"En myra"

Translation:An ant

January 18, 2015

This discussion is locked.


I wonder if myra is related to Russian муравей (as they sound a bit similar).


I think so, it seems to be a bit complicated but there is a Greek word μύρμηξ myrmix, myrmos that they both seem to go back to somehow.


While I can't rule out a later loan from other languages (I certainly am not an expert in Swedish etymology!), I'd say it probably comes all the way from PIE, whose reconstructed form is momro-, momrī-, memro- ('ant'). Achilles was the ruler of the Myrmidons (the "ant people") and even the Latin word comes from this form (for-mica, akin the Middle English word pis-mire which etymological dictionaries tell me is an Old Norse word). "ant" just has a different origin: http://www.etymonline.com/index.php?term=ant

[deactivated user]

    Nor are you an expert on Swedish entomology, apparently ;) however that is very interesting about Achilles!


    What I can see we came to the same conclusion 1.Myra: Svensk etymologisk ordbok sid 495, 496 http://runeberg.org/svetym/0583.html, the etymology seems unclear but one theory is Greek.

    2.However the dictionary of the great Greek linguist Babiniótis gives the etymology:

    μυρμήγκι/myrmíngi fr. the ancient μύρμιξ/myrmix ... fr. I.E morw-i/ mour-/ meur- = insekt, jmf ancient Ir. moirb, ancient Sl. * mraviji*... ###ancient Scandinavic maurr

    or that MYRA comes independently of Greek from the I.E. MORW-I


    Is swedish u and y the same as french u?


    y has a sound similar to french u, but more rounded and protruded. They don't have a sound like the Swedish u sound in French.


    Isn't the swedish "u" like the french diphthong "ou" ?


    No, but the Swedish o is often like that, in words like bo 'live' (long vowel) and bott 'lived' (short vowel). In words like sommar 'summer' it is instead pronounced like Swedish å, which sounds similar to French eau.


    Gender is pretty random. All words are either en or ett words, but one rule of thumb is that most words for living things are en gender, there are many exceptions to that but in this case it holds true.


    I wrote a ant instead of 'an ant' and got it wrong. Does that really matter?


    Well, it's considered ungrammatical in English. We're just following the general Duo rules for this.


    My spelling is horrible, when we was learning smorgas, I knew what it ment but I kept spelling sandwich sandwige


    What is the representation in IPA of the letter "y"


    It's [ʏ] for the short vowel and [yː] for the long one.

    I can recommend English Wikipedia's excellent IPA resource on Swedish: https://en.wikipedia.org/wiki/Help:IPA_for_Swedish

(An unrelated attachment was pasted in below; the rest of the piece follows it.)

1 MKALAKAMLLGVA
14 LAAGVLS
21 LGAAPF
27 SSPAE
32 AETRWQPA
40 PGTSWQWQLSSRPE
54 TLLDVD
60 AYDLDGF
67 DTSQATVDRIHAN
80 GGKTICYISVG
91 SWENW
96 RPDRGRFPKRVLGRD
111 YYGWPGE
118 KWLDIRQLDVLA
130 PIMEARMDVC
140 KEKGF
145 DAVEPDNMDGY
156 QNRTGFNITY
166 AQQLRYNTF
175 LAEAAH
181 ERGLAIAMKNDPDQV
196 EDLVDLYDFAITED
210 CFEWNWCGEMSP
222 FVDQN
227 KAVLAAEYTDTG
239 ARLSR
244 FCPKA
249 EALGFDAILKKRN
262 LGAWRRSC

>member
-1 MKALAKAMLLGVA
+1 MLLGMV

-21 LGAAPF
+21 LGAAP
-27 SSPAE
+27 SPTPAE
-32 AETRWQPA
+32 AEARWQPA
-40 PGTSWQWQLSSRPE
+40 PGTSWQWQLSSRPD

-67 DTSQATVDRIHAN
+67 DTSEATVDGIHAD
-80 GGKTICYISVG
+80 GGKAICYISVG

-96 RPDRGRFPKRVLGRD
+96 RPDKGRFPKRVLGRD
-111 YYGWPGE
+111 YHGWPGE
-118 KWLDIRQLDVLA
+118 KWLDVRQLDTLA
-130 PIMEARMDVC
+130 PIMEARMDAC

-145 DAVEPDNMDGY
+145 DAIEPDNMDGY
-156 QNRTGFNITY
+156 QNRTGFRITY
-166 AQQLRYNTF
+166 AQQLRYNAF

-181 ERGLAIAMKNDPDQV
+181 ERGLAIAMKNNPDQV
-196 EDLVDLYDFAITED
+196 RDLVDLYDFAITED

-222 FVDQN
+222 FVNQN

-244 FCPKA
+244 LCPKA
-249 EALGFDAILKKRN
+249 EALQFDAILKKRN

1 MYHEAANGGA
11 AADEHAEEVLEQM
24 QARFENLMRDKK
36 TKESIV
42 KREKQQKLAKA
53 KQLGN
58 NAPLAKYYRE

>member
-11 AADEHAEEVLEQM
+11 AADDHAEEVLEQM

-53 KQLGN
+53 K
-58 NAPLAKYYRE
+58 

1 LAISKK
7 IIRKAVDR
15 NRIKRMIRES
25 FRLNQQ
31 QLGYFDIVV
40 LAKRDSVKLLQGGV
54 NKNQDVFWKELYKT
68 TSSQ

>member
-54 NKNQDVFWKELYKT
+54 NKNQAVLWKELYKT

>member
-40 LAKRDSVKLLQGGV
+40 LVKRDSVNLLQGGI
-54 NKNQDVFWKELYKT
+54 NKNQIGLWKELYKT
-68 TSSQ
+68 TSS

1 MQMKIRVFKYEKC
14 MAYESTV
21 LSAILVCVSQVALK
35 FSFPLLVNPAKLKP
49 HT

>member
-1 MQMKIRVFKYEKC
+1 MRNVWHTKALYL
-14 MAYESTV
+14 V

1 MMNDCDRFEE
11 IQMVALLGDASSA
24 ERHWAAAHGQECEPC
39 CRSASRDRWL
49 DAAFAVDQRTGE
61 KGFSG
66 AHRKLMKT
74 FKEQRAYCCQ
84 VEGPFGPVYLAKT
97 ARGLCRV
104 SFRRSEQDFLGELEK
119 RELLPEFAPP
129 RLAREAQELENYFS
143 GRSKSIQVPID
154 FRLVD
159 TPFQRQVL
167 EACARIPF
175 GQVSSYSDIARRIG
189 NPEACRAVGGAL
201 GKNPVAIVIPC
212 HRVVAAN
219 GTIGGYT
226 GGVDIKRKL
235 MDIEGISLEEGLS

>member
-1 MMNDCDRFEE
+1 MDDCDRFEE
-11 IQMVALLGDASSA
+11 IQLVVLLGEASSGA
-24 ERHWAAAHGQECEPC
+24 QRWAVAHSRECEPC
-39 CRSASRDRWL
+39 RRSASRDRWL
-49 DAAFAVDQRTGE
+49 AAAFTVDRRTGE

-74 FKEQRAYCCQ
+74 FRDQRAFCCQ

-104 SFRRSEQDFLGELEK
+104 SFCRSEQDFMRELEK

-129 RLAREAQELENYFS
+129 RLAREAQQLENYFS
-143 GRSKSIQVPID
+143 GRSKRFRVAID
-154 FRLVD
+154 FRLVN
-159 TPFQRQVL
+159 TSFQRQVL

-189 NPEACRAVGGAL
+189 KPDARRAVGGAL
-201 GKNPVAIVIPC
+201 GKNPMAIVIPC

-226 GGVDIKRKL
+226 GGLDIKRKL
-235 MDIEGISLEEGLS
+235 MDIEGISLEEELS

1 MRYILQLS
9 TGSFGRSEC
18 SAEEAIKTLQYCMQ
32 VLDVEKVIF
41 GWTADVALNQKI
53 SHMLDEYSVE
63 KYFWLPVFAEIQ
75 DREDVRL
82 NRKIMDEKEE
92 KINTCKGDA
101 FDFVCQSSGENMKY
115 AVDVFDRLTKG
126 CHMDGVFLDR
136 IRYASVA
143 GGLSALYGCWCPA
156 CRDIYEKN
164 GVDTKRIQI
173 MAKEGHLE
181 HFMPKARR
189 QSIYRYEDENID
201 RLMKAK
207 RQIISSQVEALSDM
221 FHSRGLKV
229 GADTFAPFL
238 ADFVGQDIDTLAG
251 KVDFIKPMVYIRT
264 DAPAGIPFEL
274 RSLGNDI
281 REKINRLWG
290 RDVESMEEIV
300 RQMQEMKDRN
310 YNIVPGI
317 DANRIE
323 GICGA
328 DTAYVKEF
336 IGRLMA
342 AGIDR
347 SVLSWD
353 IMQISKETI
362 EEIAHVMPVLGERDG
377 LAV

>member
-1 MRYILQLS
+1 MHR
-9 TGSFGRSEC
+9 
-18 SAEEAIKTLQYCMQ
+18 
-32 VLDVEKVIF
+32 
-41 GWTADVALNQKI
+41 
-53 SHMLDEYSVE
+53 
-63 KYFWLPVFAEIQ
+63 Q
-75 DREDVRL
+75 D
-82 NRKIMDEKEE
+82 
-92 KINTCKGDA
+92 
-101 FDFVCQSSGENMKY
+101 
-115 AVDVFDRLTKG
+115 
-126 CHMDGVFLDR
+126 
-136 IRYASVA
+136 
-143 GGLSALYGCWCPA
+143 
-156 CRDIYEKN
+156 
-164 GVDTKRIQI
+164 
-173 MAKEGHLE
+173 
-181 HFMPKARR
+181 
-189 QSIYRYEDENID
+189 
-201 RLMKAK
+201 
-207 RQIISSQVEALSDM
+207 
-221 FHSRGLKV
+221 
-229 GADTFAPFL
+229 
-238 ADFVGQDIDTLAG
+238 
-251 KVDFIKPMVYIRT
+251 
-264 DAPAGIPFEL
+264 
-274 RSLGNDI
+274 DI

How do you tell when En is , an or one?


    Contextually. If it's not obvious from context, the course allows both. :)

    [deactivated user]

      Is there a "tips and notes" section for these practices? Cause i saw someone talk about it, but i couldn't find it anywhere.


      Almost every skill in the tree has accompanying lesson notes. You can read them when you enter the skill - but it only works in the browser, possibly only in the desktop version. The apps annoyingly don't offer the feature.


      This is confusing, because "myyrä" is Finnish for vole


      Well these small animals have got their names messed up in different languages

      Τhe Sw myra as well as the Greek myrmingi/ μυρμήγκι come from I.E morw-i = insect. Finnish is not an I.E. language maybe its muurahainen comes from myra

      Fi myyrä, En vole, Sw sork belong to the family Muridæwhich comes from the Latin mus from Greek mys/ μυς which is mus in Swedish and mouse in English. The En muscle, Sw muskel also come from μυς/mys as well as μούσα / Sw. musa/ En. muse, μουσική/ Sw. musik/ En. music, μυστήριο Sw. mysterium, En mystery, ...


      i will never pronounce this y/i sound correctly. i give up. there it is.


      Try to say "eeeeeee" (as in e.g. "beech"). Keep doing the same sound but change your lips to as if you'd say "oooooo" (as in e.g. "cool"). Practice a little and that's basically how you do it. :)


      thank you for the advice, but it never sounds accurate! and i've been trying this for a long time. so idk. it always sounds like ü in chinese (which is pronounced by rounding your lips and making an 'ee' sound), while this swedish sound is a bit more, idk how to explain, strong, maybe?


      I'm not a phonetician, but that's essentially how I make the sound - maybe toy around with it a little and see how the sound changes as your lips move? I'm sorry I can't be of better help.


      thank you! i will.


      ***a bit stronger


      I didnt know i could comment so now here is my comment hello people


      I detect a sound almost like voiced th, as if she is saying möthra, or possibly the equivalent of Irish "slender" r - a sort of buzzing z sound. Is this right?


      In a sense, yeah. I think it's more the case of the natural sound of putting those letters together, rather than the more conscious slender r of Irish. English kind of does the same in words like "Pyrrhic", though they are rare. Good ear!

      Also: I now suddenly feel like rewatching old crappy Japanese movies: https://en.wikipedia.org/wiki/Mothra_vs._Godzilla


      Am I hearing "milrah" or "meerah"? Hard to tell with the robot voice..


      Neither, really. The y sound isn't used by English normally.

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